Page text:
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Introducing Media Representations 6

Steve Campsall | Wednesday December 08, 2010

Categories: Introductory Resources, Intro to Media Representations

Dominant Ideologies

Some people see media texts as harmless and just there for their audience’s entertainment – we can take them or leave them; others suggest that media texts help create, reinforce or support a certain view of society and the world. This is a view, they claim, that reflects not the concerns of the majority, but the concerns of those who own companies and have wealth and power.

  • Society’s commonly held ideas or world-view – its ‘dominant values’ and ‘belief systems’ – are referred to as its dominant ideologies.

The people who make media texts have personal values, ways of thinking about the world that they feel are the ‘right’ or ‘best’ way; ways that suit them, of course; ways that they see as ‘common sense’. These ways of thinking and values are often shared with large numbers of people, sometimes all the people in the ‘West’ say, or just all the people in a country or those who follow a particular religion. These ways of thinking are called ‘dominant ideologies’.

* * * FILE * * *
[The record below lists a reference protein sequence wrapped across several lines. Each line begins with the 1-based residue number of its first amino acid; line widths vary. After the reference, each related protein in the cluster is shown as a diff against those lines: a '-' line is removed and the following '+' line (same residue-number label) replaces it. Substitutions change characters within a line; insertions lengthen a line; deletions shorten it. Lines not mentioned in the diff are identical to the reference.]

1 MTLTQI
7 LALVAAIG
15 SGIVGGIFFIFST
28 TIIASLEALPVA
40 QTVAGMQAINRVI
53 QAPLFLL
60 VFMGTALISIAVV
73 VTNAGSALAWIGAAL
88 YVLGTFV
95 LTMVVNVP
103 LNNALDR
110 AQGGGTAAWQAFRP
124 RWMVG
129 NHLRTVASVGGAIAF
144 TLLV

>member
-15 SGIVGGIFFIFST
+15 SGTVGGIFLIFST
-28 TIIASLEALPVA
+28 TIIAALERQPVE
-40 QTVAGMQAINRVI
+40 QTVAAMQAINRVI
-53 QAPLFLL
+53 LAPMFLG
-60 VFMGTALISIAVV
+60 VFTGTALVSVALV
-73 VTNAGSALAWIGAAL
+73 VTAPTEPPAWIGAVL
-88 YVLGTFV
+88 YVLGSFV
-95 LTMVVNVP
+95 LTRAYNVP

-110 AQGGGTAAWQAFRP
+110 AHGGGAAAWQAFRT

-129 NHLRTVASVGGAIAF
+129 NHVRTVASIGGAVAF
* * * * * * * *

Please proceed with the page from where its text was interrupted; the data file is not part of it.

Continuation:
It is important that you are alert to these ‘value-messages’ or ‘dominant ideologies’. They occur in one way or another in all media texts. It’s useful for your marks and grades if you can detect the core values a society or culture holds within media texts and the ways by which the text is reinforcing that such values are the best values – ‘common sense’ values, even presenting them as the ‘truth’.

These values are embedded, often ‘between the lines’, within the images and messages of media texts.

It will help your marks a great deal if you can detect them and assess their likely impact on the media text’s audience, rather than accepting them as somehow ‘normal’ or ‘natural’ to hold.

A dominant ideology is a ‘value’, ‘belief’ or even a system of beliefs that is shared by the majority of people within a group, society or culture.

The diagram to the right shows the...

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